Invisible Fields

At Arts Santa Mònica, an exhibition makes apparent the invisible infrastructures that surround our everyday lives.

We inhabit intangible territories. The networks of invisible infrastructures which surrounds our world are extensive and growing day by day. In this context, Invisible Fields explores how the understanding of our world and our cosmos has been transformed by the study of radio waves. For a better understanding of this concept, José Luis de Vicente and Honor Harger have curated the exhibition starting with the invention of telecommunication technology at the end of the 19th century, and explaining how the radio spectrum became a tool for rethinking the world we live in. A world within an enigmatic landscape where there's no geographical distance and is based on technologies of information and communication.

On this context of enigmatic topologies which has been there for more than a century, the projects presented at this exhibition simply makes visible the territories created by invisible waves. As Lucy Bullivant pointed in 2005 [1]:

"Electromagnetic space—also called Hertzian space—is physical and nonvirtual. It consists of a ghostly poetic ecology that exists just beyond our familiar perceptual limits."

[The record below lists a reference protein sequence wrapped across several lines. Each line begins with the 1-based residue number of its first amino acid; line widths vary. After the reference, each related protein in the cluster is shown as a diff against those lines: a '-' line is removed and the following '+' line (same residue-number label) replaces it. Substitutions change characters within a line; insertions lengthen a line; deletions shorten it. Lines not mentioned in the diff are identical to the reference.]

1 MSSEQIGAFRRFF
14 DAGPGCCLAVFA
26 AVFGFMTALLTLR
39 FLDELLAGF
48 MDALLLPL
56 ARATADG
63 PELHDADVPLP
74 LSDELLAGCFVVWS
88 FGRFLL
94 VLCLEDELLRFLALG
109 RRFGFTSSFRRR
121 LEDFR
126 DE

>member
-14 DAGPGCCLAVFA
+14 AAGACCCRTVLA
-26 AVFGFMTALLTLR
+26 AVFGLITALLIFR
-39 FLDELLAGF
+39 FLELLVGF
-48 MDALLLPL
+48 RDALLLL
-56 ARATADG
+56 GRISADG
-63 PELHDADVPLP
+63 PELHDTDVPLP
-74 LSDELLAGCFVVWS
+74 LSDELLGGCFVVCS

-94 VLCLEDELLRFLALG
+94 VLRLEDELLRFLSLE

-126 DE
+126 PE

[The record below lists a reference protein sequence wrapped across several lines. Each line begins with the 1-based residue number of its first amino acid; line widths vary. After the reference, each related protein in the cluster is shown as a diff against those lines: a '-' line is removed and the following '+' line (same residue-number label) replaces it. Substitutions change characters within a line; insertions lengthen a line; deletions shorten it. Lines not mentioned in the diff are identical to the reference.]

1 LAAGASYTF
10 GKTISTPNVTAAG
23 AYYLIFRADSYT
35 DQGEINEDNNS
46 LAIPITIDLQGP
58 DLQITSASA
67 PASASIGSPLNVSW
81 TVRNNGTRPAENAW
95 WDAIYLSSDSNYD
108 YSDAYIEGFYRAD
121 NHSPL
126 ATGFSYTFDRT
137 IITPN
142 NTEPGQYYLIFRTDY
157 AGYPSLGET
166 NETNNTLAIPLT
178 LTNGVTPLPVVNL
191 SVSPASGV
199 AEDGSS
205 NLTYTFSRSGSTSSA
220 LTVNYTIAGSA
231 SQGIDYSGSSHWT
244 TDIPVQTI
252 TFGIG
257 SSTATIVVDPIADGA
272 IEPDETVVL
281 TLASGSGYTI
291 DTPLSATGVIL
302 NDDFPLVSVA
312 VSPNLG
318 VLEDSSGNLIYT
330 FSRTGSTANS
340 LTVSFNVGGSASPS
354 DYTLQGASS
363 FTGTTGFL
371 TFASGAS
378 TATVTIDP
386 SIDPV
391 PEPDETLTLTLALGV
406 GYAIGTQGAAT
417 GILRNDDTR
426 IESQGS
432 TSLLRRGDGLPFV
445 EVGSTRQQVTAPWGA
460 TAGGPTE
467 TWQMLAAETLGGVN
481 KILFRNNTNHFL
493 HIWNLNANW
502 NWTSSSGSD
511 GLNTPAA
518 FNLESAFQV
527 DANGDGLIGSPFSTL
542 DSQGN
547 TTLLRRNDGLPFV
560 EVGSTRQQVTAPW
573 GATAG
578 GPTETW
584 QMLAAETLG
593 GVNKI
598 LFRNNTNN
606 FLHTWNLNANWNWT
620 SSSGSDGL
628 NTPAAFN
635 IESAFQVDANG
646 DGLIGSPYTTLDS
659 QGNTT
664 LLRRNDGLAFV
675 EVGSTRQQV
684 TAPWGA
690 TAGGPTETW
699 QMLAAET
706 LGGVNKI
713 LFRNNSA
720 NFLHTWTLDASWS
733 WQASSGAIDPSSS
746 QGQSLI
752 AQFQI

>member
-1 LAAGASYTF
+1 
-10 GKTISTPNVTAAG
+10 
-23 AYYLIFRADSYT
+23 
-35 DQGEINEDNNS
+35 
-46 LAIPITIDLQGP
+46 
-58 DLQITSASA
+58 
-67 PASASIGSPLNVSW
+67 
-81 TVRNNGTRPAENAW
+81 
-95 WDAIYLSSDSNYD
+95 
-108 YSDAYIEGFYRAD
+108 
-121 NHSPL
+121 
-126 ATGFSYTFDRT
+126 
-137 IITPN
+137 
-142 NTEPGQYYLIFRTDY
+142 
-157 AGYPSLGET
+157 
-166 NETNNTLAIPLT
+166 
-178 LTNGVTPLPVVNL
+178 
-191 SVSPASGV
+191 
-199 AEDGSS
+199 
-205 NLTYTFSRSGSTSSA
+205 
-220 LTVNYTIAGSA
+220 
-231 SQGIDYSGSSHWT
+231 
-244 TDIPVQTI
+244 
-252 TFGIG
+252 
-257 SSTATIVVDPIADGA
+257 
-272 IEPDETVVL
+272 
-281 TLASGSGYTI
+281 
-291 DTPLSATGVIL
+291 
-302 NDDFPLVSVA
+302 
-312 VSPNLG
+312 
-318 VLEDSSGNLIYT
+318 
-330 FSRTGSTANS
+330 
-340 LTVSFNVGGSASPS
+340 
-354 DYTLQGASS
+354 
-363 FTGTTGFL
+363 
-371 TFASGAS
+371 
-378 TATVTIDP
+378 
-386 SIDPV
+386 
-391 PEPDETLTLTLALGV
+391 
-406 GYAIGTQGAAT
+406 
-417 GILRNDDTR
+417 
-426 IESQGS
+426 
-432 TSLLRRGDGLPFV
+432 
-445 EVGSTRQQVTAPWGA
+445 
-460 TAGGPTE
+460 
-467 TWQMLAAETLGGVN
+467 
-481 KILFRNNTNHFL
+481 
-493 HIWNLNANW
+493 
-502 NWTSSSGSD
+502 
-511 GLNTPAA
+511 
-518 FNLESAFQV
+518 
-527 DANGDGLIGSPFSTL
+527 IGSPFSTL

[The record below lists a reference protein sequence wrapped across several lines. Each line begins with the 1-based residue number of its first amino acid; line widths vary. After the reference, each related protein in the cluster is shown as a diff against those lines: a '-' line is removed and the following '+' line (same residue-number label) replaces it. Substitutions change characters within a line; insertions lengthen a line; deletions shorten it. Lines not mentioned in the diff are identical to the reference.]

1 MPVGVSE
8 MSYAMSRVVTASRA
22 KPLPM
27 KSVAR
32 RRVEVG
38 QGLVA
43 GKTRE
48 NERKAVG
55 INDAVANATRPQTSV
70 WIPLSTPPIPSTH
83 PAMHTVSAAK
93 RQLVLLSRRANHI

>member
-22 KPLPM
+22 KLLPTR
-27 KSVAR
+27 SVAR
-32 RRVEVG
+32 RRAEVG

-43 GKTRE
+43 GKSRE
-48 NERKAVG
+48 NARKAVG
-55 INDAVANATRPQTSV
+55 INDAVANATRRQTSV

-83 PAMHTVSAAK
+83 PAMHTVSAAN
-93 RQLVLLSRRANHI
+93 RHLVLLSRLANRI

Top: Semiconductor, <em>Pel!lícula magnètica</em>, video, 2007; Above:,  <em>Taller de xarxes sense fil lliures</em>
Top: Semiconductor, Pel!lícula magnètica, video, 2007; Above:, Taller de xarxes sense fil lliures
But the question about how these topologies are configuring an new order where this landscape can be interrogated, illustrated, sonified and traversed, is the leitmotif of the exhibition. The way artist and scientists have created their work with this environment made of signals and waves from nature, and from us it's quite diverse are really interesting. And interesting are also the ways in which artists, activists, hackers and hobbyists have been actively producing some of the most powerful and persistent ideas about the possibilities of radio space.

Can we talk about radio waves as a new territory created by invisible infrastructures? After visiting the exhibition, we can respond that undoubtedly yes. Anthony DeVicenzi with his installation Invisible Forces responds to the question What surrounds us?, showing us that this new territory is inhabited by much more than what we can see, touch, and feel. He explains: "Beyond atmosphere, particular and solid matter, our bodies encounter many forms of invisible radiation: electromagnetic, wifi, gsm, audio and white noise."